Headshots of Swedish artist Dan Wollgers

October 26, 2016 · 4 comments

headshot-portrait-in-photo-studio-using-two-lights-profoto-b1-beautydish-octa

This is Dan Wollgers, a Swedish artist that I got the assignment to shoot some publicity portraits of recently. When the publishing house asked me, I instantly thought of a very simple and clean setup.

Using a large light source as my main light (camera right), and a smaller as fill (camera left) for more contrast in the shadows, it created a portrait that feels like a cover of Wired (which I like).

behind-the-scenes-bts-photo-studio-two-light-setup-profoto-b1-beautydish-octa

Behind The Scenes

This lighting setup is something that I use quite often, but with variations of the theme. The main idea is to light the face with different levels of light but never let the shadows get too dark.

The main light on the right side of the camera, a 5 foot large Profoto softbox Octa is set at a height that casts just the right amount of shadows under the nose and chin. In my opinion, at least.

studio-portrait-of-swedish-artist-dan-wollgers-two-light-studio-setup

The fill light from a white Profoto Softlight Reflector (beauty dish) comes from higher up and helps with lifting the shadows. With a balanced portrait lighting like this, I think it is easy for the model of the day to twist and turn as they like.

Compared to lighting setups where there is only light from one side, this one is a bit more versatile as there will never be too much contrast regardless on how they sit, or stand.

sitting-portrait-of-swedish-artist-dan-wollgers

And with light coming from both left and right, the facial features are defined in different levels of skin tones, everything has a colour. If I want more contrast, that is easier to add in post-production, than the other way around.

Using both lights from high above, glasses will not be a problem either, if the model don’t look up too much, that is.

The only thing that I use to look for, when shooting portraits of people with glasses, is that the frames will not get in the way of their eyes. That can be a problem with thick frames and some people that likes to lower their heads in portraits.

This setup can be used in a lot of different ways, and if you want to adjust the ratio on either light, you can easily create a different portrait without having to move anything.

Or, move the main or fill light just a little bit here or there.

For more portraits using a two light setup, just check my archives.

{ 4 comments… read them below or add one }

1 Johnny Liu November 6, 2017 at 11:09

Beautiful photos! Do you use the glass dome with the B1 or just the original flat glass plate? Does the “onion” uneven output bother you?

Reply

2 Stefan Tell November 23, 2017 at 00:47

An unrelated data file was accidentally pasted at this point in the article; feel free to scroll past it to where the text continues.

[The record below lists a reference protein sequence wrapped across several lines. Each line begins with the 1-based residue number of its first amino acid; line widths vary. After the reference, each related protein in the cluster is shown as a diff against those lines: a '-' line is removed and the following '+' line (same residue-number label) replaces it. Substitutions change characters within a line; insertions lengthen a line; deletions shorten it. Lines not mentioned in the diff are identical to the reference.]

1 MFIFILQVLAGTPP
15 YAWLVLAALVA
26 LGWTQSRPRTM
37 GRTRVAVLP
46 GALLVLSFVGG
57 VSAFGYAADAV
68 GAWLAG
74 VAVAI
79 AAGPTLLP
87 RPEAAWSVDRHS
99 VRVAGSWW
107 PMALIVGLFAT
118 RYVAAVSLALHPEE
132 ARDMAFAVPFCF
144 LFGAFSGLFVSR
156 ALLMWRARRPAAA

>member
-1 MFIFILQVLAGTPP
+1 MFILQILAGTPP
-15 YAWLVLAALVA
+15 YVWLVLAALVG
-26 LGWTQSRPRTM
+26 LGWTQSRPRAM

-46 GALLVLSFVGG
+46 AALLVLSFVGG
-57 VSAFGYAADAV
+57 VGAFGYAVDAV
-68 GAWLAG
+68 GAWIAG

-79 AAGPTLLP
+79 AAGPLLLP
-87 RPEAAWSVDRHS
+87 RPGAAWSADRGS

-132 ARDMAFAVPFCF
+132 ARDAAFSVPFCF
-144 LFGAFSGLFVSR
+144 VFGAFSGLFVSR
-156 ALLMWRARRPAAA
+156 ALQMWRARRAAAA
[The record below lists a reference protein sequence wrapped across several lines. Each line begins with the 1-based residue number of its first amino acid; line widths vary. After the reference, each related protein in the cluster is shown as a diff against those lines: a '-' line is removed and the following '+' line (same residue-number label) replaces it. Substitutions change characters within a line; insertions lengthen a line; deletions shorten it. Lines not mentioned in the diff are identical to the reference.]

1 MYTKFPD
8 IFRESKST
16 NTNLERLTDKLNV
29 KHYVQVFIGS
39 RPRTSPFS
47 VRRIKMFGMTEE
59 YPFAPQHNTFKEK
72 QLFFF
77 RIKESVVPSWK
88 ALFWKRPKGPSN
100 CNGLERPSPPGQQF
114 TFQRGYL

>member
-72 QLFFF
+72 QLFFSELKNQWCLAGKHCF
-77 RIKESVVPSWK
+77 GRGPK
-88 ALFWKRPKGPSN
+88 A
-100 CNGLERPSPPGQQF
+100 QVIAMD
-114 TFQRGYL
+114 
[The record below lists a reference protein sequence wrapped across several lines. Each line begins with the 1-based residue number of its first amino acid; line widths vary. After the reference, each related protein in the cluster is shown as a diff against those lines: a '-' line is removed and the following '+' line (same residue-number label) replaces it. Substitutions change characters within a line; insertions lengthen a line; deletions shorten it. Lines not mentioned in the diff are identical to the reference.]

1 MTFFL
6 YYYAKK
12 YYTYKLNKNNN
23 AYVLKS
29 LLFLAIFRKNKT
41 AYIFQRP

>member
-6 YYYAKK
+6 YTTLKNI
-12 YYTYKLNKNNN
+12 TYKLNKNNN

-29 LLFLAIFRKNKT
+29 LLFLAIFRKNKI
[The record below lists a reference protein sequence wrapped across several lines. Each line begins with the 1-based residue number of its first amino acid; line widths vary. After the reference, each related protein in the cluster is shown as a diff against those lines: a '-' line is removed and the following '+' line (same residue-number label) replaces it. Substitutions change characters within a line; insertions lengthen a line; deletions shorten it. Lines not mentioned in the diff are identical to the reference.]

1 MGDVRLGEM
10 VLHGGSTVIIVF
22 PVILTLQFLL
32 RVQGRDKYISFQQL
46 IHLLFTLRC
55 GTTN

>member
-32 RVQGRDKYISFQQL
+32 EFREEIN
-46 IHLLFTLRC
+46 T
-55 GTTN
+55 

Thanks Johnny,
I bought the glass dome for my Profoto D1´s before but decided to stick with the flat front on B1 and D2 that I use now. Must say that I can´t really see any big difference in light to be honest. And it makes them fit in my bags a lot better in their original size.

About uneven output, I can´t really say that I know what you mean. Please explain.

Reply

3 Johnny Liu November 23, 2017 at 01:16

Thanks Stefan!

What I mean is when I use the softlight reflector with my B2, a noticeable dark spot occurs in the middle where the deflector is blocking the light, thus the “onion” shape. I’ve tried the dish with the acute d4 head and because of the exposed bulb, the light is much more even across the frame.

I am just wondering two things:
1) do you aim the beauty dish right at your subject (so the darker patch is on their face), or do you aim it so that the brighter portion of the light (essentially direct light from the flashhead) hits their face?
2) Can you push your dish all the way onto your B1? I find on my B2 there’s a hard stop that prevents me from pushing any further once the flash head sits flush with the inside of the dish.

Reply

4 Stefan Tell November 23, 2017 at 11:54

Ok, now I understand better.

One way would be to replace the deflector with the other variant, can´t remember its name, but I think one is opaque and the other semi-transparent. Exactly which one is which, I am not sure. But might be worth a try if you don’t like the standard deflector.

I can’t say I aim it exactly the same way every time, so I can’t really give any good answer. But I don’t usually reflect on this, that I get uneven light. Maybe if I look closely on the catchlight, but not more than that.

Regarding the fit I have it the same way as you describe, there is a hard stop. But that might be how it should be?

Reply

Leave a Comment

Previous post:

Next post: